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The Flag of the World

-G. K. Chesterton, Orthodoxy

This here blog is a glimpse or two or three at the condition of the 'fortress of our family' through the eyes Timothy Goddard, a Christian writer with an unhealthy interest in politics living in the Puget Sound area.

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Wednesday, March 31, 2004

 

On the gas tax
Mickey Kaus and the Washington Post have criticized the ad mentioned below, not for its style, but its content. The ad references a 1994 Kerry proposal to impose a 50-cents-per-gallon gasoline tax. The Post makes the valid and eminently predictable point that raising gas prices at that point would have lowered gas consumption:
Given the hidden costs of high fuel consumption -- pollution, urban sprawl, time wasted in traffic -- it can be argued that this country has paid a high price for not having higher fuel prices. A price rise now hurts people all the more because they have made choices -- living in distant suburbs, driving large cars -- predicated on low fuel prices. That fact, to no small degree, is the fault of this administration, as well as those that preceded it, for not having had the courage to wean the country off low-priced fuel when it would have been easier to do so.
Aside from the fact that blaming Bush for people living in suburbs is the height of absurdity, a lot of what they say is true. But is it the government's job to "wean" us off of low priced fuel? Or are we adults, able to make our own decisions? This is an issue a little closer to my heart, having just driven a total of 3200 miles in a 15-year-old car. While driving, I also noticed quite a few other people who would suffer from any increase in gas prices.

Rural America, for one--the larger towns in Western Montana tend to be spaced about 100 miles apart, and that's closer than they are in Eastern Montana or North Dakota. An increase in gas prices hurts someone who needs to get from Missoula to Bozeman on a regular basis far more than it does your standard suburban SUV driver. I also noticed quite a few large trucks on the road, hauling all manner of goods across the continent. What does a major hike in gas taxes do to the cost of shipping, and thus to the cost of pretty much all the goods we buy?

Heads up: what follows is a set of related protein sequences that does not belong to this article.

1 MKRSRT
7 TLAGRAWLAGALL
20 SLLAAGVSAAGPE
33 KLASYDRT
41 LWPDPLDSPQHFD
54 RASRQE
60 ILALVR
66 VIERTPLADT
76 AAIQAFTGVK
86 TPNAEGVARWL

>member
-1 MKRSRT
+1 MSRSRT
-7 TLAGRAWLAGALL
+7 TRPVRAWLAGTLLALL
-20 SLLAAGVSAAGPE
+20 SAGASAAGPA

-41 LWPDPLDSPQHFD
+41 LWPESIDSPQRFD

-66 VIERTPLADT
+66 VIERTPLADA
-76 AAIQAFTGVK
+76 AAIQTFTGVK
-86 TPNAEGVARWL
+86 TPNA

In a social engineering sense, it may well be preferable to lower gas consumption. More importantly, it is almost certainly a desirable thing from a national-security standpoint. But the fact is, the people want cheap fuel, and the people tend to get what they want. Until there is a cheap alternative to gasoline, people will keep using it, and ads like Bush's will continue to be effective. Bush's strategy for reducing dependance on foreign oil, encouraging the development of alternatives, is a far better one than raising gas prices--when it comes to the American people, using a carrot rather than a stick is almost always a better option.

This points out the flaw in Kaus' reasoning. He writes that "the Republican gas tax attack gleefully tries to make Kerry pay for his rare moments of political courage," as if this were a bad thing. But if the only things Kerry is courageous over are things the American people hate, then isn't that a completely legitimate target?

The bottom line is that politicians ought to be careful about insisting that Americans "take their medicine," or attempting to "wean them off" anything. Americans tend to feel that they are perfectly capable of deciding where to live, what to drive, and what to power their engines with, without any help from the government. That's why Bush's ad is legitimate and effective, both at the shallower "I don't want to pay more for gasoline" level, and at the deeper "I don't want John Kerry telling me how to get to work" level.
Agree, disagree, have more information on the topic? Please, feel free to leave a comment. No profanity!
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